Unitaid Secretariat to be carbon neutral by 2022
Geneva, 11 November 2021 – In response to growing evidence on the detrimental impact of climate change on people’s health, global health agency Unitaid has committed to achieve net-zero carbon emissions by 2050, in line with the goals set by the Paris Agreement.
Following its Climate Action Roadmap, launched today, Unitaid will reduce carbon emissions of the Secretariat by 50% by 2030 and will offset its carbon footprint to effectively achieve net-zero emissions from 2022.
This announcement comes as countries committed to climate-resilient and low-carbon health systems at the UN Climate Change Conference (COP26) this week, recognizing the urgent need to confront the mounting health risks posed by global warming.
Initial actions will focus on tackling the largest sources of emissions at the Secretariat level. These include: decarbonizing procurements through net-zero and environmental pledges; reducing travel and prioritizing green modes of transportation; and closing its emissions gaps through high-quality certified carbon offset programs.
Looking to the future, Unitaid will push for climate solutions that reach beyond its organizational boundaries to reduce the carbon emissions of its investments and of the health products and innovations it catalyzes. These priorities will be reflected in Unitaid’s upcoming 2022-2026 strategy.
The Climate Action Roadmap sets out clear pathways to achieving these reductions in emissions across Unitaid’s operations. It was developed following a comprehensive carbon footprint assessment of Unitaid’s Secretariat and investment portfolio to establish a robust baseline of carbon emissions, conducted with support from independent evaluator Gaia.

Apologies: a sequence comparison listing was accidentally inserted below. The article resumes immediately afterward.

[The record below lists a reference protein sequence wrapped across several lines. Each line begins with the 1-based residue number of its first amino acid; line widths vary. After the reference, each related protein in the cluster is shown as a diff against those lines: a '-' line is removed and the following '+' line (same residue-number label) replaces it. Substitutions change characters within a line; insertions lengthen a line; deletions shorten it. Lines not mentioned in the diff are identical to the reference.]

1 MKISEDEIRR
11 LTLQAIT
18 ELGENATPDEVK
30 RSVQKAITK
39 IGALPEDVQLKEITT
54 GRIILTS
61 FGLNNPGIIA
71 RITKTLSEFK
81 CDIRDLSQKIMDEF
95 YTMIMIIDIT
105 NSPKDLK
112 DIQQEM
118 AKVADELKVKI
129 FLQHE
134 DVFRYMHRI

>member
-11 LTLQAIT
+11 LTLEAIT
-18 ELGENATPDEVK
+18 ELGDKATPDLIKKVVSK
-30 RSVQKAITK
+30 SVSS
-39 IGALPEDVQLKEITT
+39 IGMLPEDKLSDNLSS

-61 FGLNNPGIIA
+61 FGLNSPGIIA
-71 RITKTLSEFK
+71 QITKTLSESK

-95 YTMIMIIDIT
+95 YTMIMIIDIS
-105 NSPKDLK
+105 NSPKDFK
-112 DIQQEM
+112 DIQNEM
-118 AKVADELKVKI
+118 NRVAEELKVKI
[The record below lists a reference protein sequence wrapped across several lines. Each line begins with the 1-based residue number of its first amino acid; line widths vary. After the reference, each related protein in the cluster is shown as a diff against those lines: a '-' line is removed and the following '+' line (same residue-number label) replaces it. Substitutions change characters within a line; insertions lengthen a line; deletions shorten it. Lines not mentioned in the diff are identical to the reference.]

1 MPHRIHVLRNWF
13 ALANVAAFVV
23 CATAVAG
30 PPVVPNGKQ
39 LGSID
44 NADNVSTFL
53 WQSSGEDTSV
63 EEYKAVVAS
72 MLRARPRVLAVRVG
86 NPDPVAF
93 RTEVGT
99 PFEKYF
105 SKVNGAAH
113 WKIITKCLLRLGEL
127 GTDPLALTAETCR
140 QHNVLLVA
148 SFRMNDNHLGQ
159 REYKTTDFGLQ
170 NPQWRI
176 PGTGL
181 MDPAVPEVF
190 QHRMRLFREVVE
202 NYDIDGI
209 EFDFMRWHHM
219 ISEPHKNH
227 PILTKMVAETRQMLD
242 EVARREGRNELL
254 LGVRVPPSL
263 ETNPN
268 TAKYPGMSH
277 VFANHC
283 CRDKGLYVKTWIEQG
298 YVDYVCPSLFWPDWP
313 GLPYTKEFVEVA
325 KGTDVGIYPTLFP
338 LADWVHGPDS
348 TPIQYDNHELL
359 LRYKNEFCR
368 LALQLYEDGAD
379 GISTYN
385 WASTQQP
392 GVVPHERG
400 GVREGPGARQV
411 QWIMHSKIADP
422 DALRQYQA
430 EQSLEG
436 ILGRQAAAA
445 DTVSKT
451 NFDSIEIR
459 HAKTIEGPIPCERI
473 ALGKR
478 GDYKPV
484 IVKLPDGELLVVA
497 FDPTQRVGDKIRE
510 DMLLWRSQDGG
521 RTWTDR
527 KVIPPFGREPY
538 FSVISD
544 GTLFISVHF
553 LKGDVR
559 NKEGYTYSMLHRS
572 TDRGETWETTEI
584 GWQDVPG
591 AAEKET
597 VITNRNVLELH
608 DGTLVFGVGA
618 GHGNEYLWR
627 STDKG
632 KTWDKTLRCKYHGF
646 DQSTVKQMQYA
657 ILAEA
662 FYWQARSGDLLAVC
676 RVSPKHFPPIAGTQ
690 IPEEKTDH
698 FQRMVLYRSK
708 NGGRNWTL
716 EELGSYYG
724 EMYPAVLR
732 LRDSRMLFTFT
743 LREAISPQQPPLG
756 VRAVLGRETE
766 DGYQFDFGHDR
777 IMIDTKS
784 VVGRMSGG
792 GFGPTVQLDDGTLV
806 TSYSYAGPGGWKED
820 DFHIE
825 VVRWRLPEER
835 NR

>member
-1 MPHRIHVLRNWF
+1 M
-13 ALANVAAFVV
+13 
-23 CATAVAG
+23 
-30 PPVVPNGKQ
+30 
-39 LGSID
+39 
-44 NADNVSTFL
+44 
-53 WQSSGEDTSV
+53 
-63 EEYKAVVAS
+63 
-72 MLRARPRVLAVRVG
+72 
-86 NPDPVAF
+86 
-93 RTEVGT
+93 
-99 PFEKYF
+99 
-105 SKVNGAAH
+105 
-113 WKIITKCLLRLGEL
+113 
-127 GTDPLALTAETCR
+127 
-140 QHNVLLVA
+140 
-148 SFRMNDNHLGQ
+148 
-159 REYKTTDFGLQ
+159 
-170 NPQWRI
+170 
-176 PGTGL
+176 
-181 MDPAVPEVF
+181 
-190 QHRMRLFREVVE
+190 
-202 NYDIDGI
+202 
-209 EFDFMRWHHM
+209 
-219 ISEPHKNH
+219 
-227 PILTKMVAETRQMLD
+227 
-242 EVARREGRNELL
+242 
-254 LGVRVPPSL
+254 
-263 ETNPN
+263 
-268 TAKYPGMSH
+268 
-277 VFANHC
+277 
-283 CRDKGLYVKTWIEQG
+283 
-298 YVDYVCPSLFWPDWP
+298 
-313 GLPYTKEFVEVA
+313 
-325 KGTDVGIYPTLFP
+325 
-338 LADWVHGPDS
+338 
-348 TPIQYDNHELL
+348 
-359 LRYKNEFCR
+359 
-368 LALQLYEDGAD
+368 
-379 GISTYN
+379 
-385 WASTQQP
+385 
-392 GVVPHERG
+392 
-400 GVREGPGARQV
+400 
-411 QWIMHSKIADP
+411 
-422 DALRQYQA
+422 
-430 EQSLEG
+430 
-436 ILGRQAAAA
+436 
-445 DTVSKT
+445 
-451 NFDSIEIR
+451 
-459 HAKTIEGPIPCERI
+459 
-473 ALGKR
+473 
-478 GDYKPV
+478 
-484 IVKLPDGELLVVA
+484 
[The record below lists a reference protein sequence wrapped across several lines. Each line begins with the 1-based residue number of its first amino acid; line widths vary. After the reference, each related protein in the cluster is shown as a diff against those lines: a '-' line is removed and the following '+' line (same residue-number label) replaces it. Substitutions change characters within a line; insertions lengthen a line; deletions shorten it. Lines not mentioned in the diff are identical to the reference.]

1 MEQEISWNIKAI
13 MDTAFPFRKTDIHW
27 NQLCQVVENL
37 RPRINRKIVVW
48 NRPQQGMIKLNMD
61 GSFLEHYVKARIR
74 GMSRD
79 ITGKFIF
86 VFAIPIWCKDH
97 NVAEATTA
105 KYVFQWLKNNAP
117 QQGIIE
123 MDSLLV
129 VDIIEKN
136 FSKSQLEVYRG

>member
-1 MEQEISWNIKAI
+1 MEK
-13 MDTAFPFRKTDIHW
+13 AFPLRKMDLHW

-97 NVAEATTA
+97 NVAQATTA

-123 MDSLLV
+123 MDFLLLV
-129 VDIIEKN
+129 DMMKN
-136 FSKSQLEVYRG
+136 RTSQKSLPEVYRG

Unitaid is proud to lead this effort with grant implementers, health agencies and other partners to address unprecedented challenges caused by climate change and contribute to an environmentally responsible and sustainable global health response.
Unitaid is a global health agency engaged in finding innovative solutions to prevent, diagnose, and treat diseases more quickly, cheaply, and effectively, in low- and middle-income countries. Its work includes funding initiatives to address major diseases such as HIV/AIDS, malaria, and tuberculosis, as well as HIV co-infections and co-morbidities such as cervical cancer and hepatitis C, and cross-cutting areas, such as fever management. Unitaid is now applying its expertise to address challenges in advancing new therapies and diagnostics for the COVID-19 pandemic, serving as a key member of the Access to COVID-19 Tools (ACT) Accelerator. Unitaid is hosted by the World Health Organization.
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